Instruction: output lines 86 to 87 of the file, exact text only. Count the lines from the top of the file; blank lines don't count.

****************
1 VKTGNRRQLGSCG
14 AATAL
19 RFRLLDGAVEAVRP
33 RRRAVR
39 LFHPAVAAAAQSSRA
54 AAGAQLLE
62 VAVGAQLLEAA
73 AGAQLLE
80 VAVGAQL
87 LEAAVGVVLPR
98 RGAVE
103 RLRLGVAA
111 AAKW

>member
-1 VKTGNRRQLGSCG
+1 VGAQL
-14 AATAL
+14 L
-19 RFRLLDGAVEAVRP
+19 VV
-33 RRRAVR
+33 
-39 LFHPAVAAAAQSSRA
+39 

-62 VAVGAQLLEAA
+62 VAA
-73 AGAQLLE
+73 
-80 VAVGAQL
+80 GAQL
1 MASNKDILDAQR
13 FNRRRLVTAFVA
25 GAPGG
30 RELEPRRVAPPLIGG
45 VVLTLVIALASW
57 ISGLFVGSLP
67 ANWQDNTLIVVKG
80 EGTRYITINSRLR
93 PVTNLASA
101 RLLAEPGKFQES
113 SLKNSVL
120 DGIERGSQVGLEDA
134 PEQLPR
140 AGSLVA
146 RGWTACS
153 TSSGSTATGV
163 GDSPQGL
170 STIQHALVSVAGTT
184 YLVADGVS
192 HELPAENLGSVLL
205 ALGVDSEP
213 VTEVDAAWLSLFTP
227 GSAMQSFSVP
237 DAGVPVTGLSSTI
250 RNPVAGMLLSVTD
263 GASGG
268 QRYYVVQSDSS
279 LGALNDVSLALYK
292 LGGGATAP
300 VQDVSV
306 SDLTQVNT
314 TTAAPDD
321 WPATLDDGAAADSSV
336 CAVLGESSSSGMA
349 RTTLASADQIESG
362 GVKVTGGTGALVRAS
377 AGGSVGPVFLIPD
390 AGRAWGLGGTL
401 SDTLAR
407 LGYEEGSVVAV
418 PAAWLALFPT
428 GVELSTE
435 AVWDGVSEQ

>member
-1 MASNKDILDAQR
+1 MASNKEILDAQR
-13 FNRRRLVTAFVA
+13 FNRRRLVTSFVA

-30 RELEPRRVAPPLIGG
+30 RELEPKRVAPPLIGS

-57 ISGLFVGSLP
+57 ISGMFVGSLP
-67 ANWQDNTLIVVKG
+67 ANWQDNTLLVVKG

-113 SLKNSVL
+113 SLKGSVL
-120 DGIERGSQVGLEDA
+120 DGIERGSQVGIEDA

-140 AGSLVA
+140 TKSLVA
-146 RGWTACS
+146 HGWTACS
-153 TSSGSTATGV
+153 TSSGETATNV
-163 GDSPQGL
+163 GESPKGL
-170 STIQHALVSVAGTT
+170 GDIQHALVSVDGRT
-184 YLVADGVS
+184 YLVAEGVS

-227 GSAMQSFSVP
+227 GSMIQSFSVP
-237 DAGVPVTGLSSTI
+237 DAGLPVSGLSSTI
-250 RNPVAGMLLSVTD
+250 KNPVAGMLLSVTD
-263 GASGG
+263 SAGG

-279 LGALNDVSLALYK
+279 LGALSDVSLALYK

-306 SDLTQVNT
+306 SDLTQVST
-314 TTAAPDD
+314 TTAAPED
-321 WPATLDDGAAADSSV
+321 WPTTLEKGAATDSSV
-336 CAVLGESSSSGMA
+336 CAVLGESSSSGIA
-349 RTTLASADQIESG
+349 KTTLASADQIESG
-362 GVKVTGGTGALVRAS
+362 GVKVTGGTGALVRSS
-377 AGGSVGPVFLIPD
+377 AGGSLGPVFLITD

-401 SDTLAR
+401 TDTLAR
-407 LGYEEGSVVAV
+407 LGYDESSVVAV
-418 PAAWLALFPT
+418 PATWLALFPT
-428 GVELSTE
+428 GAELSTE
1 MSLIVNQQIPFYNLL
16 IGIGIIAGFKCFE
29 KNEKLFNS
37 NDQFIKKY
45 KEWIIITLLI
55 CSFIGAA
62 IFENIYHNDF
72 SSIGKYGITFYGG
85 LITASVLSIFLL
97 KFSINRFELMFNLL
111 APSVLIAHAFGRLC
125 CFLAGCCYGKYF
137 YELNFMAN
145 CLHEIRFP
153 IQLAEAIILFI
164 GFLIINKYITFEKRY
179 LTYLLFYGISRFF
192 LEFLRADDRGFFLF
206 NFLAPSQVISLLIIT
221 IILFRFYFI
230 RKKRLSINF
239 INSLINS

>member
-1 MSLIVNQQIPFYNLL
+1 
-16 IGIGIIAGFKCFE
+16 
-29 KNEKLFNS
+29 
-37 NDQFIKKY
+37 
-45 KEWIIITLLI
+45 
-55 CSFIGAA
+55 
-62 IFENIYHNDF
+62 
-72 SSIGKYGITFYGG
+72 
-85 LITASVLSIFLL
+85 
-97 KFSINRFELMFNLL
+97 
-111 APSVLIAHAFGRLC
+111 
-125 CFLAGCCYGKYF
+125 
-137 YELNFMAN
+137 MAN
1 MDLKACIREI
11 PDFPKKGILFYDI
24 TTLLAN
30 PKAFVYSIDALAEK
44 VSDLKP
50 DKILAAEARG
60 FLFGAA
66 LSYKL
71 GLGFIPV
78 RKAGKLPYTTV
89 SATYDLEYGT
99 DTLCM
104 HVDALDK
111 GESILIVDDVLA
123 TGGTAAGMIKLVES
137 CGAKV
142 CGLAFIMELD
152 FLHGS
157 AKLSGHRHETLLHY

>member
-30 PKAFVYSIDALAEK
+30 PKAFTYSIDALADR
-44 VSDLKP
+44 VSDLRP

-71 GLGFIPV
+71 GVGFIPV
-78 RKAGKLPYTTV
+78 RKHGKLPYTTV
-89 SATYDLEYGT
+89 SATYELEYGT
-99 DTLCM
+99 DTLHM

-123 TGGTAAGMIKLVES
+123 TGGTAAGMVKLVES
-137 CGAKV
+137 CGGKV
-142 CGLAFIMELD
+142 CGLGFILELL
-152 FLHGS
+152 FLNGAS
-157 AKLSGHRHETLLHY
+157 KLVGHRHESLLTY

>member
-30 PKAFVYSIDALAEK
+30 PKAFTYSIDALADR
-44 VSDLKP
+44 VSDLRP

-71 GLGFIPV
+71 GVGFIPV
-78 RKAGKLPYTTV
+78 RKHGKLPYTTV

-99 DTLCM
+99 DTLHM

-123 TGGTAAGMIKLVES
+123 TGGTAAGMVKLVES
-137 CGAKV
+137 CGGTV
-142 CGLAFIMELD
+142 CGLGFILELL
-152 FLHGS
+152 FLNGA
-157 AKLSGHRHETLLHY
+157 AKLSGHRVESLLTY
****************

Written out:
+113 SLKGSVL
-120 DGIERGSQVGLEDA